Minneapolis ...1001300005 7 5
Minneapolis, July 4. Afternoon game
Minneapolis ...0302000 3 S 10 2
St Paul 3 2 3 3 0 0 3 0 1416 1
Batteries Frazer and Wilson: Pep
per and Boyle.
AVcstorn .f.Nclatiin G .nit.
OMAHA 15; QUINCY 1L
Omaha, July 4. Score:
Omaha 3 0 0 0 0 112 S 15 19 9
Quimy 0 3 2 0 10 0 0311153
Batteries Eagan, Darby and Loh
man; Welnklemeyer and Boland.
DETROIT 5-13; TERRE HAUTE 6-2.
Detroit, Mich., July 4. Morning game
Scoie: Detroit. 5; Terre Haute. 6.
Afternoon game: Score:
Detroit 1110 4 0 0 5 113 19 0
Terre Haute ..0 200000002 8 3
Batteries Pears and Ichbeck; Nops
ST. JOSEPH 2- JACKSONVILLE 1.
St. Joseph, July 4. Score:
R XT x
St Joseph 0 10 10 0 0 0 02 4 1
Jacksonville ..00000000 00 3 4
Batteries Parvin, McHale; Parker.
KANSAS CITY 4-10;MILWAUKEE G-L
Kansas City, July 4. Morning game
Score: Kansas City, 4; Milwaukee, 6.
Afternoon game, five innings. Score:
T TX XT
Kansas City 4 3 0 3 010 14 12
Milwaukee 0 0 0 101 6 2
Batteries Hastings and Bergen;
Stephens and "Weaver.
INDIANAP'S 12; GRAND RAPIDS 4.
Indianapolis, July 4. Score:
Indianapolis ..00022332 0 12 19 4
Grand Rapids.O 01000210 4 10 4
Batteries Cross and McFarland;
Stafford and Zahner.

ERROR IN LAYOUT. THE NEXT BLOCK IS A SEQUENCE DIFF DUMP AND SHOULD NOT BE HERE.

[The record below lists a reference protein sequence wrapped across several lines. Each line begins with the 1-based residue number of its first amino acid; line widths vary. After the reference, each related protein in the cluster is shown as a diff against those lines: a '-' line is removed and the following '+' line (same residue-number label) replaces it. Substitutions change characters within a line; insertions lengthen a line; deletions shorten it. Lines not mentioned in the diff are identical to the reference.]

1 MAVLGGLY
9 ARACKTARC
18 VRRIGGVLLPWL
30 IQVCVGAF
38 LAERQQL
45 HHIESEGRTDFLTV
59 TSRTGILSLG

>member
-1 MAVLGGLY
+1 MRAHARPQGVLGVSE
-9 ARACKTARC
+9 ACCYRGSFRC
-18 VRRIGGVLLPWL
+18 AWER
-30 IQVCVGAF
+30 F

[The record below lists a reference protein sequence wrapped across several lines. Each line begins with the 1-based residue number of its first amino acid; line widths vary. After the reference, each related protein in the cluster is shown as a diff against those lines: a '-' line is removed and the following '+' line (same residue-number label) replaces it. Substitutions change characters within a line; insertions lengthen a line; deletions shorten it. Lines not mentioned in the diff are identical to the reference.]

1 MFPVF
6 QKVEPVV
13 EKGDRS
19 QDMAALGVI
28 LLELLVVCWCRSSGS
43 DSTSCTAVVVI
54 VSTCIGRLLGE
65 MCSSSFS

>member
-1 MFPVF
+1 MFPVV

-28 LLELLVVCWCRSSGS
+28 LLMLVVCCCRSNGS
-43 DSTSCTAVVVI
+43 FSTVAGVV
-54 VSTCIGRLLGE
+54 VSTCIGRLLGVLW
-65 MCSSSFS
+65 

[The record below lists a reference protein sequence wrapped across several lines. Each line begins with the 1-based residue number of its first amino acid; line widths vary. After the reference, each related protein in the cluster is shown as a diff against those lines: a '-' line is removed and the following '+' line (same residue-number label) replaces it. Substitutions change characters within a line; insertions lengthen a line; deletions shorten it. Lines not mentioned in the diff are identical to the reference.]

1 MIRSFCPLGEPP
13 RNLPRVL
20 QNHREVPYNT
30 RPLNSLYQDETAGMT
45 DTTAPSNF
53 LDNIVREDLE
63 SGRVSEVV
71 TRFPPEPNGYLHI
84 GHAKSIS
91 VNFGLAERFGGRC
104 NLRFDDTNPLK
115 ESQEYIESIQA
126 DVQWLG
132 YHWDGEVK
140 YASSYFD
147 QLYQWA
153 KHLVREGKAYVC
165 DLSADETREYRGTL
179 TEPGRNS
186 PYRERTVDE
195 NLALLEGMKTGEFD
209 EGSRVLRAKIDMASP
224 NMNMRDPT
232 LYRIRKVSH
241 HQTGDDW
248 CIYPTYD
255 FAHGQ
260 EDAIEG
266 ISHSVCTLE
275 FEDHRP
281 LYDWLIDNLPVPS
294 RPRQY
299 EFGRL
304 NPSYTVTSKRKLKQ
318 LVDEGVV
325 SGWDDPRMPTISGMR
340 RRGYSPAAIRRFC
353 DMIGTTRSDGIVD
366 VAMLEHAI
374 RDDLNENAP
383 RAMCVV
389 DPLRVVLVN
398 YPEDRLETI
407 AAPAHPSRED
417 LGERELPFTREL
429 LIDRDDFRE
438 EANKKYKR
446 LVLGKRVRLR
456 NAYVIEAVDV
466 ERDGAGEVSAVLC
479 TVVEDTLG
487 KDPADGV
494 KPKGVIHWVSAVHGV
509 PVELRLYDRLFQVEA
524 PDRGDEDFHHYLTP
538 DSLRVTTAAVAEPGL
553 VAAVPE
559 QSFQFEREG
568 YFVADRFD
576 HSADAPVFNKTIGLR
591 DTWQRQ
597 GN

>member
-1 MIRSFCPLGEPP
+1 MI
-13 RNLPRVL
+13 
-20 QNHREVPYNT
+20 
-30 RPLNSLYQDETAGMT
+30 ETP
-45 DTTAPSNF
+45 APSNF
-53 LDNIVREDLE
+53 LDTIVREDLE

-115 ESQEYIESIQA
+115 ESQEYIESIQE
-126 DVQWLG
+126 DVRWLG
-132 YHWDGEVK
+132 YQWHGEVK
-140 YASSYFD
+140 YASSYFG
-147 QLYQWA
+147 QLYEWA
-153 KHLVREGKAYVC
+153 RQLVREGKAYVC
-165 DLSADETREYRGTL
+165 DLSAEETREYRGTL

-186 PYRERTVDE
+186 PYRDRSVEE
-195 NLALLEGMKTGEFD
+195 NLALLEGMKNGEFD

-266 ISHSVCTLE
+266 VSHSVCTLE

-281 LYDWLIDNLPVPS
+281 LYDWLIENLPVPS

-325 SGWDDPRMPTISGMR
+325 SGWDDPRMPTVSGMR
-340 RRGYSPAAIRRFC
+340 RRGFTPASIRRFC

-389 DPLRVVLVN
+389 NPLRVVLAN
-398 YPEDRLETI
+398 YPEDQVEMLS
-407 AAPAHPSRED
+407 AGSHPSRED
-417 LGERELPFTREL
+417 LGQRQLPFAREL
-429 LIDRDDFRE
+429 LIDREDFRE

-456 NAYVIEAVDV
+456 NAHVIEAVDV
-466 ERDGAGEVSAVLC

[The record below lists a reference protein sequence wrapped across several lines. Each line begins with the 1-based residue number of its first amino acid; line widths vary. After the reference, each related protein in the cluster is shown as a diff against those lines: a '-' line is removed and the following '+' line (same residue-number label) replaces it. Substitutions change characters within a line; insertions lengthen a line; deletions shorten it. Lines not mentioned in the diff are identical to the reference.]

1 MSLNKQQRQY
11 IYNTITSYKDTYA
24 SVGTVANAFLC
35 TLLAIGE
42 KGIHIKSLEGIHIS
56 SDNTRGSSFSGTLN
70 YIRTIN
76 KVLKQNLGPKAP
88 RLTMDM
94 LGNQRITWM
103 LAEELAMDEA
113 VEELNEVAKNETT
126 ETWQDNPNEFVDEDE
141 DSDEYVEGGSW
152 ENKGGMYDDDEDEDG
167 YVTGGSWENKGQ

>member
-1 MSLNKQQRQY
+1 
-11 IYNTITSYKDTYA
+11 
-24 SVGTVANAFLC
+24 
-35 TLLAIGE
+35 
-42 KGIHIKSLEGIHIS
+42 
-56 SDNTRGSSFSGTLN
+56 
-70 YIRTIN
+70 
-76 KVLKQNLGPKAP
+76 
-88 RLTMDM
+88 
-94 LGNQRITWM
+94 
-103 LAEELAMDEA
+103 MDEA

Eagle's "sporting- Notes.
They like Billy Merritt in Pittsburg.
Heine Peitz joined St Louis in Chi
cago. Wilmot of the Chicagos Is enjoying a
Philadelphia has farmed out Pitcher
Smith to Hazleton, Pa.
Delenhanty has resumed his place on
the Philadelphia team.
Breitenstein has won eleven of the
St. Louis seventeen victories.
Philadelphia has a berth for "Shorty"
Fuller if New York releases him.
Sullivan will be the only one of the
Boston's pitchers to remain at home.
"The Dubs" is the latest name given
the New Yorks by their home papers.
Fank Bonner of St. Louis has been
released to Wilkesbarre, Pa. Bonner
resides in that city.
Brodie, Gleason and Clarkson, three
St Louis cast-offs, are doing good
work for Baltimore.
Anson tried his new pitcher, Thorn
ton, in the closing innings of Monday's
game. He did fairly well.
Cleveland has a line on Outfielder
Joe Harrington of Fall Rivers, Mass.
He may be landed this week.
The Phillies will be gone live weeks
on their trip to England. Reilly will
play third base for the team instead of
Roger Conner is acting as missionary
for the St. Louis Browns in securing
new players. So far he has failed to
Harry Wright thinks Arthur Clark
son one of the best pitchers in the
business. And still he was not good
enough for St. Louis.
Pittsburg and Philadelphia are af
ter Johnny Foreman, a brother of our
Frank. He is the star pitcher of the
Virginia State league.
Tom Daly of Brooklyn will be laid up